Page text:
In the realm of depression treatment, ketamine, a dissociative aesthetic, is gaining recognition as a pseudo-psychedelic. Diverging from traditional antidepressants that require weeks to manifest results, ketamine offers rapid and potent relief. A study by Murrough et al. (2013) found that ketamine triggered swift alleviation of depressive symptoms, often within hours. Although its mechanisms differ from classical psychedelics, ketamine's potential to induce transformative encounters deems it a prominent contender in depression therapy (among others, including anxiety). This has consistently been indicated in more recent research, too (see Science Daily: Ketamine effective for treatment-resistant depression; Efficacy of ketamine therapy in the treatment of depression)

Comparing Psychedelic-assisted Therapy with Traditional Approaches

Traditional Therapy for Depression

Conventional depression treatments typically encompass cognitive behavioural therapy (CBT) and pharmacological interventions. While these methods hold their ground and offer valid, effective support for some, they might overlook latent subconscious issues that contribute to the symptoms of depression. Psychedelic and ketamine-assisted therapies bring forth a distinct advantage by delving into the recesses of the mind, laying bear what remains unresolved, including past. Through profound insights and deep emotional release, these therapies lay the groundwork for comprehensive healing.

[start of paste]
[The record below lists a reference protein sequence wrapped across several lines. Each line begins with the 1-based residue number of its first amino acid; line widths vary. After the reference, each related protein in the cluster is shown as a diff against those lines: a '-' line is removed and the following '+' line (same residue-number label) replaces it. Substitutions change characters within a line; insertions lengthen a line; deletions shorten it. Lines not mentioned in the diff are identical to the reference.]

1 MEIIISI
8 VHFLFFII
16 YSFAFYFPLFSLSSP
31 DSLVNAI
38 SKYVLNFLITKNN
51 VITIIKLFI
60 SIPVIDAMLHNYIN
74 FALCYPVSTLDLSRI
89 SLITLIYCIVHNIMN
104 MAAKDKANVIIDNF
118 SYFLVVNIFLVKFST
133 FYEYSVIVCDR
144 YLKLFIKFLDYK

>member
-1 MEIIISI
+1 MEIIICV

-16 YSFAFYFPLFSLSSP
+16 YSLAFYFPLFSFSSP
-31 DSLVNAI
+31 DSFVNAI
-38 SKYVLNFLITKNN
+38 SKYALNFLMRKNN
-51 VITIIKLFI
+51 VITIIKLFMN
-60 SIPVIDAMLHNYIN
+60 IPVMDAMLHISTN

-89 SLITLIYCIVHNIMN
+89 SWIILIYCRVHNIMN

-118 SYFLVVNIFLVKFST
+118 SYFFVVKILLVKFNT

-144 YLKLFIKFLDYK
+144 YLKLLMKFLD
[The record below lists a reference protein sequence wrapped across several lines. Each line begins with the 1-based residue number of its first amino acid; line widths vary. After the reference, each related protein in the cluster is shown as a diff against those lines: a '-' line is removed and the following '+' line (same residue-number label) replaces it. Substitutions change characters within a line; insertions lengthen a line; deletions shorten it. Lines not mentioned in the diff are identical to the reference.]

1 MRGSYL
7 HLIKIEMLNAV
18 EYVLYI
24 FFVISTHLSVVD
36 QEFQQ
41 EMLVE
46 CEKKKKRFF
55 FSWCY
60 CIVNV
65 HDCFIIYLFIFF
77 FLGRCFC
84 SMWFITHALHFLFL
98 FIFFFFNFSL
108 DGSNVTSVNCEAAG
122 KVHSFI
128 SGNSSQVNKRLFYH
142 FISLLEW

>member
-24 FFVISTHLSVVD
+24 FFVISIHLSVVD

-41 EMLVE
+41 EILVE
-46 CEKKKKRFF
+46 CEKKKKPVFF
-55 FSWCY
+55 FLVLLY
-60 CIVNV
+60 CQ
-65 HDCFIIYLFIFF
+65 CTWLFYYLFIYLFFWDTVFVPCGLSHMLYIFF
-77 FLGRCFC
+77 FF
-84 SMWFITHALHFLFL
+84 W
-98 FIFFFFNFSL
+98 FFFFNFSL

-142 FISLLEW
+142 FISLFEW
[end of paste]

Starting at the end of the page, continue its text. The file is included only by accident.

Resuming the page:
Psychedelic-Assisted Therapy for Depression

The healing potential of psychedelic medicines is considerably magnified when couched within a robust therapeutic framework to guide change. Depression can be understood in various ways but most research indicates that depression is often underpinned by:

(1) internalised, rigid, negative core beliefs about one’s self due to trauma;

(2) an absence of important elements of life fulfilment, such as the experience of loneliness, lacking meaningful work, romantic love, connection to nature, among others;

(3) or a combination of these factors.